Your veterinarian will spend time checking for early symptoms of illness, damage to internal illness, and other serious conditions during routine exams. Our vets in San Jose explain why regular veterinary checkups are critical.
Why Are Routine Vet Checkups Important?
Once or twice a year, we recommend bringing your pet to your vet for a routine physical exam, even when they appear to be healthy. When we're able to see your pet for regular wellness checkups, we can help them achieve and maintain their ideal health.
This also gives us the chance to check your pet's general health, and test for illnesses, conditions, and diseases that may be challenging to identify in their earlier stages (including parasites and cancers).
Your pet's health can benefit from early treatment of these conditions. Your vet has two goals during the checkup: to prevent health conditions from developing when possible and to detect early symptoms of the disease so that they can be treated before they become more serious issues.
How Often Should My Pet Attend A Vet Checkup?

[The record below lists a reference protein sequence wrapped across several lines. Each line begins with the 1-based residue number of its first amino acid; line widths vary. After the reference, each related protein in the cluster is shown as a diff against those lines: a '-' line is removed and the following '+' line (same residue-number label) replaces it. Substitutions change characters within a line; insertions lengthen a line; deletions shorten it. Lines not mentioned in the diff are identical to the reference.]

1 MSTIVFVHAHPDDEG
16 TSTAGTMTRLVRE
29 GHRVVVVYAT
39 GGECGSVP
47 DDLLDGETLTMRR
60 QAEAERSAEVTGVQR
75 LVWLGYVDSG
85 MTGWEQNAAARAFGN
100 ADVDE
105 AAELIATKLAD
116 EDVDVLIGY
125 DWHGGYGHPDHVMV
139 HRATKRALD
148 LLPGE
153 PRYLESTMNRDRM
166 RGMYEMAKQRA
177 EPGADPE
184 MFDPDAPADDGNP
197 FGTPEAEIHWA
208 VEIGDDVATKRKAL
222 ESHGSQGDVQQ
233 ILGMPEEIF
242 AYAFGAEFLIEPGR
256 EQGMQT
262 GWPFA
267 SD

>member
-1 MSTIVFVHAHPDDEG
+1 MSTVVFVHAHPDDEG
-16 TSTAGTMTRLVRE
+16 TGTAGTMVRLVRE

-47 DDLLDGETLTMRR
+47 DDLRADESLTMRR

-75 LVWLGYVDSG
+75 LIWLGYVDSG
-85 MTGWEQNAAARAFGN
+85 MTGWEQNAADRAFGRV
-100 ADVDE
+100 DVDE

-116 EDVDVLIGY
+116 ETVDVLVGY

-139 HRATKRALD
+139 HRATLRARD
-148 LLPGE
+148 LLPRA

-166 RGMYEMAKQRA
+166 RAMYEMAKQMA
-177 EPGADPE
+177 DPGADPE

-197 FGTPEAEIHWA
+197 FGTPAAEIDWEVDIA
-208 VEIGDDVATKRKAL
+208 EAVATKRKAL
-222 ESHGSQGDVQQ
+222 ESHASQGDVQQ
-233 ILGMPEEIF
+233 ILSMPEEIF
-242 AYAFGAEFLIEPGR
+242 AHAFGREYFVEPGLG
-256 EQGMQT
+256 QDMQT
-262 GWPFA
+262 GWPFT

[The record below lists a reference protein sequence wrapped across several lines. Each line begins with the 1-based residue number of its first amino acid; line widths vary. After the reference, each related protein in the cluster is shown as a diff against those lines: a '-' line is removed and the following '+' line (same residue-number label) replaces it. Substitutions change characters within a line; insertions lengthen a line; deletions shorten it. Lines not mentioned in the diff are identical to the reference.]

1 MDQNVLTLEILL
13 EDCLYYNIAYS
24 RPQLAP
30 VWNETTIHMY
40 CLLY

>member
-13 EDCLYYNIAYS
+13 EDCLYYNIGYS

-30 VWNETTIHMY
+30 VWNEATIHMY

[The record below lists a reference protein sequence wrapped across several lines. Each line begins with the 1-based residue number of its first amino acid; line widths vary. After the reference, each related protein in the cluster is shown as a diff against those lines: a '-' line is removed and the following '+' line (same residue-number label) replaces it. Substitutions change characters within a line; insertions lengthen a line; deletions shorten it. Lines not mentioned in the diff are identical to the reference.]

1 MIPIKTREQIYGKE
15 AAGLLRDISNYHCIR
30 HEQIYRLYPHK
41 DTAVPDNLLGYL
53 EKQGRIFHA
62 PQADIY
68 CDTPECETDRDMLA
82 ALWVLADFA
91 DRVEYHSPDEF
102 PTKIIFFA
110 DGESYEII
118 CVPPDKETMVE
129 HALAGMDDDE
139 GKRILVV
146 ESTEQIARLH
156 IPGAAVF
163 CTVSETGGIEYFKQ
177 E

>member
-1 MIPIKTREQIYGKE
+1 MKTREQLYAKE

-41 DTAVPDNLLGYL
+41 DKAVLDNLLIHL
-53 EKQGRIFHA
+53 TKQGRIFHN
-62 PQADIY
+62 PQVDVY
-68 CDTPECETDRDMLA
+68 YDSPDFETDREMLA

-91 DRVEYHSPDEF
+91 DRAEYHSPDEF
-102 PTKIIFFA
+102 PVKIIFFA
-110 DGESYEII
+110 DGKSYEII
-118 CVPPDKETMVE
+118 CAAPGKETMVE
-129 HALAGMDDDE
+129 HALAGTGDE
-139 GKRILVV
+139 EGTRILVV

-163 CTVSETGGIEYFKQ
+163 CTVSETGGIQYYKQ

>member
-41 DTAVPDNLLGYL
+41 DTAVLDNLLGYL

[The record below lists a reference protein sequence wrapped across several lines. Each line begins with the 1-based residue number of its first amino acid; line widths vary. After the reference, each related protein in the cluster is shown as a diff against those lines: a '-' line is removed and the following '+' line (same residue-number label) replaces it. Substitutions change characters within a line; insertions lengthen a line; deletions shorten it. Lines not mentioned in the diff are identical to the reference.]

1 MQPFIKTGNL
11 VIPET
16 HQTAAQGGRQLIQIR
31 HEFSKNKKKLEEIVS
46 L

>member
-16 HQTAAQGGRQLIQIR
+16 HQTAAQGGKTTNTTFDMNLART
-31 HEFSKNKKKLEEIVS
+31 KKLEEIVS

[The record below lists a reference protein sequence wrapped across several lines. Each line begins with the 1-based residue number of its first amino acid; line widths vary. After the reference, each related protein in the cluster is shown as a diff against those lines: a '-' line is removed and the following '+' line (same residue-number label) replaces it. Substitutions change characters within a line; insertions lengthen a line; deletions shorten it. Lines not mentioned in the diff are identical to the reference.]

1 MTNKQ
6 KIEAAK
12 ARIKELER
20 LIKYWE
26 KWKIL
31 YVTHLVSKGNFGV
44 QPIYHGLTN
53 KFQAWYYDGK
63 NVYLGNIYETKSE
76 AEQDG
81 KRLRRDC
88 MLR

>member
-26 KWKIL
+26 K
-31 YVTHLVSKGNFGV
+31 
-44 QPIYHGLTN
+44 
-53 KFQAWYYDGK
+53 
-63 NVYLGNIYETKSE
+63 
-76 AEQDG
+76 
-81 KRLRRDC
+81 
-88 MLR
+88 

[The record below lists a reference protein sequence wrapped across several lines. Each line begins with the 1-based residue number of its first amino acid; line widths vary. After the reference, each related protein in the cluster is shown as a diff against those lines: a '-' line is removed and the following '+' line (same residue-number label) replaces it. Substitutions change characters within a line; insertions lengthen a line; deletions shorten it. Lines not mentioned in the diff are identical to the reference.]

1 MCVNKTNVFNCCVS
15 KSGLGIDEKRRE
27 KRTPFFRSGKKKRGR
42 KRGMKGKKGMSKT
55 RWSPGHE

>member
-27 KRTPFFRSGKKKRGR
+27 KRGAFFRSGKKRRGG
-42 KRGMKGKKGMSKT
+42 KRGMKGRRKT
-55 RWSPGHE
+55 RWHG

How often we should see your pet for a checkup will be determined by their age and medical history.
If your dog, cat, or other animal has a history of illness but is currently healthy, we recommend scheduling an appointment at your vet two or more times a year to ensure your pet remains as healthy as possible. Your vet can examine your pet and let you know how often they should become in for a physical exam.
Since your puppy or kitten's immune system is still developing, younger pets can be vulnerable to many illnesses that adult pets would easily be able to fight off. This is why your vet might want to see your young pet for a monthly checkup for the first few months.
An adult dog or cat with no history of illness can typically see us for a vet checkup annually. However, some pets such as senior cats and dogs, in addition to giant breed dogs, are at higher risk of many health conditions, so they should see a vet more often to watch for early signs of illness. In these cases, we recommend twice-yearly cat or dog checkups.
How to Prepare
Your vet will need the following basic medical information about your canine or feline companion, especially if this is your pet's first visit. Bring notes on your animals:
- Past medical records, including vaccine history
- Current medications (names and doses)
- Eating and drinking habits
- Recent travel history
- Toilet habits
- Tick bites
- Food (what kind do they eat)
You may also want to bring a favorite blanket or toys for comfort. While dogs should be on a leash, cats should be in a carrier.
What Does A Checkup For Pets Involve?
When you take your pet to the veterinarian, your animal’s medical history will be reviewed and your vet will ask if you have any concerns. They will also ask about your pet’s diet, exercise routine, thirst level, bowel movements, urination, and other aspects of their lifestyle and general behavior.